Pebble 2 vs Pebble

Pebble 2

The original Pebble smartwatch (aka the Pebble Classic) was a big hit in a small market, but now the space is far more crowded, with the Apple Watch and various Android Wear devices vying for attention.

That makes Pebble's job a whole lot harder, but the company seems ready for a fight, having just announced three new wearables- the Pebble 2, the Pebble Time 2 and the Pebble Core.

It's arguably the Pebble 2 that's got the most to live up to, as while it's not the top of the range it is following in the footsteps of the company's first hit. So what's changed? And is there enough new for Pebble to have another success on its hands?

Screen and battery

The Pebble 2 has a 1.26-inch 144 x 168 black and white E-paper display, which is exactly the same resolution and almost exactly the same size as the Pebble Classic's 1.25-inch screen.

There's no fancy color here, you'll need to invest in the pricier Pebble Time or Pebble Time 2 for that, but both the Pebble and Pebble 2 have an always-on display and it's readable in sunlight.

On paper there should be little to choose in terms of battery, with both watches claiming up to seven days of life. It's too early to say whether the Pebble 2 will live up to that claim, but the Pebble Classic does, so we don't have any reason to doubt it. That long life is one of the big selling points both these watches have over most rivals.


The Pebble 2 sports a polycarbonate body and silicone strap, just like the original Pebble, so if you want a premium metal watch you'll need to check out the Pebble Steel, Pebble Time Steel or something over in Android or Apple land.

But while the Pebble 2 definitely puts substance over style it has improved on the look of the Pebble Classic in some ways, as it's smaller, thinner and lighter at 39.5 x 30.2 x 9.8mm and 31.7g, to the Pebble's 52 x 36 x 11.5mm and 38g.


The Pebble 2 also comes in a wider range of colors. There's a choice of black, white, aqua, flame and lime, while the original Pebble comes in just red or black.

With no touchscreen on either watch you're stuck with physical buttons here and the layout is the same on both, with three buttons on the right and a fourth on the left.

Power and features

An ARM Cortex M4 processor ticks away at the heart of the Pebble 2, which is an upgrade on the ARM Cortex M3 in the Pebble Classic.

Actual features aren't much changed. Both watches are water resistant, though surprisingly the Pebble Classic is to 50 meters, while the Pebble 2 is just to 30 meters.

You also get activity tracking skills in both, but the Pebble 2 adds a heart rate monitor into the mix, so its health monitoring abilities are slightly stronger. It also has a microphone, which the original Pebble doesn't, so you can record voice notes.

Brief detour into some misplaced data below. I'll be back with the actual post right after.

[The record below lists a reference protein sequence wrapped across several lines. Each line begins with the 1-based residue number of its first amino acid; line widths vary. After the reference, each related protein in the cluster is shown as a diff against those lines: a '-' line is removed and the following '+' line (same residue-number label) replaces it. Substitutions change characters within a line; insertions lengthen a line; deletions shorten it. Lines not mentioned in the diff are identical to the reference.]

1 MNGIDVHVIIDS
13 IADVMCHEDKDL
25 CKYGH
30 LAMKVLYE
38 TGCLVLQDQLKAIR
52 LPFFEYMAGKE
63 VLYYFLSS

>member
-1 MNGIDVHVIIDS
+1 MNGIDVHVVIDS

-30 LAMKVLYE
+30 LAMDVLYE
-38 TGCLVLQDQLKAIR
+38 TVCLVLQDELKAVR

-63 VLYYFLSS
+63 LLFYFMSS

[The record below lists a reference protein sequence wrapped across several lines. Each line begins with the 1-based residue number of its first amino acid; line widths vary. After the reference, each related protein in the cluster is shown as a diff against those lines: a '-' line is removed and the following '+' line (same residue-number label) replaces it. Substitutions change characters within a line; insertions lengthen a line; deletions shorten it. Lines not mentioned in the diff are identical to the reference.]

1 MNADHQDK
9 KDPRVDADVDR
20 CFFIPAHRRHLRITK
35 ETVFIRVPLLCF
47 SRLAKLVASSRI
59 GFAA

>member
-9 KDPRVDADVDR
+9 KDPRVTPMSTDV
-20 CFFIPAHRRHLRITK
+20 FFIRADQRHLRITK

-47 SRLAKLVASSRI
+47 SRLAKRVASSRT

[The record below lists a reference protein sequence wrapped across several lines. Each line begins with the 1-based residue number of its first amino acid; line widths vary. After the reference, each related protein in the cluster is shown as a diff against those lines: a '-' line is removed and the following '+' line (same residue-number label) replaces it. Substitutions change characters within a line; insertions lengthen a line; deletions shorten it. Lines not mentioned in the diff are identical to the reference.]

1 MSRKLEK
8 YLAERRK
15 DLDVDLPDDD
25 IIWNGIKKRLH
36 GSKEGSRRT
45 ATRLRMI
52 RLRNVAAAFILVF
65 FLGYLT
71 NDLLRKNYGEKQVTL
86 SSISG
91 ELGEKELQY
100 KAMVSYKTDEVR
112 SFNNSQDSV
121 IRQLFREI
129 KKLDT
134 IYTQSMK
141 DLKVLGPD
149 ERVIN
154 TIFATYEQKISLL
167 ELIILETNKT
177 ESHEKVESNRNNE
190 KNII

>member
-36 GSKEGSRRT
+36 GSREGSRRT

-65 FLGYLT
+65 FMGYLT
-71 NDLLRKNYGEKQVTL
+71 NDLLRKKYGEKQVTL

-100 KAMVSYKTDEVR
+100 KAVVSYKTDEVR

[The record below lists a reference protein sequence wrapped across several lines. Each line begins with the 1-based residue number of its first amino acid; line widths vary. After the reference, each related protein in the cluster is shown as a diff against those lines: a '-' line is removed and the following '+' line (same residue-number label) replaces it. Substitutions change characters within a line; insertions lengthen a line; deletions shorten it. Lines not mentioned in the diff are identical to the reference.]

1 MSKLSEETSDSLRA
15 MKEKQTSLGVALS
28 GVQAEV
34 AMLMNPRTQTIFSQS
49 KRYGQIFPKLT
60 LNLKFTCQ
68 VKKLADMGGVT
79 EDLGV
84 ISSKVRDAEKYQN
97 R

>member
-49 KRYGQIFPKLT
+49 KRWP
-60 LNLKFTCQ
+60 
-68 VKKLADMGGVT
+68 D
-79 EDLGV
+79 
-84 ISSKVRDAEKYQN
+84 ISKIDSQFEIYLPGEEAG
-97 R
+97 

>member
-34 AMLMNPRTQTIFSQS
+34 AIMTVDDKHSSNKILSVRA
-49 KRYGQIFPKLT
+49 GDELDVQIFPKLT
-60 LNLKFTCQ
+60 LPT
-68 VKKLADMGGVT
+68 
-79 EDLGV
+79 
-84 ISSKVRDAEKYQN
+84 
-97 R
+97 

There's no Wi-Fi or GPS in either though, so they're both very reliant on your phone.

Price and availability

The Pebble 2 is live on Kickstarter, so you can back it now but you'll have to wait until at least September to get it on your wrist.

There is an advantage to putting your money down ahead of launch though, as you'll get it cheaper that way, with Kickstarter backers paying US$99 (around £70/AU$140), while those who buy it after launch will be looking at a US$129 (roughly £90/AU$180) outlay.

Of course if you don't fancy waiting you can pick up the original Pebble right now, though it's no cheaper than the Pebble 2's Kickstarter price, at US$99.99/£79.99 (around AU$140).


The screen and battery life are almost identical on both watches, but Pebble has managed to fit them into a far more compact design for the Pebble 2.

With a microphone and heart rate monitor added into the mix too, along with a faster processor and a similarly low price, at least for Kickstarter backers, the Pebble 2 could make for a tempting upgrade, but if you want the best that Pebble has to offer you should check out the Pebble Time 2.

James Rogerson

James is a freelance phones, tablets and wearables writer and sub-editor at TechRadar. He has a love for everything ‘smart’, from watches to lights, and can often be found arguing with AI assistants or drowning in the latest apps. James also contributes to, and and has written for T3, Digital Camera World, Clarity Media and others, with work on the web, in print and on TV.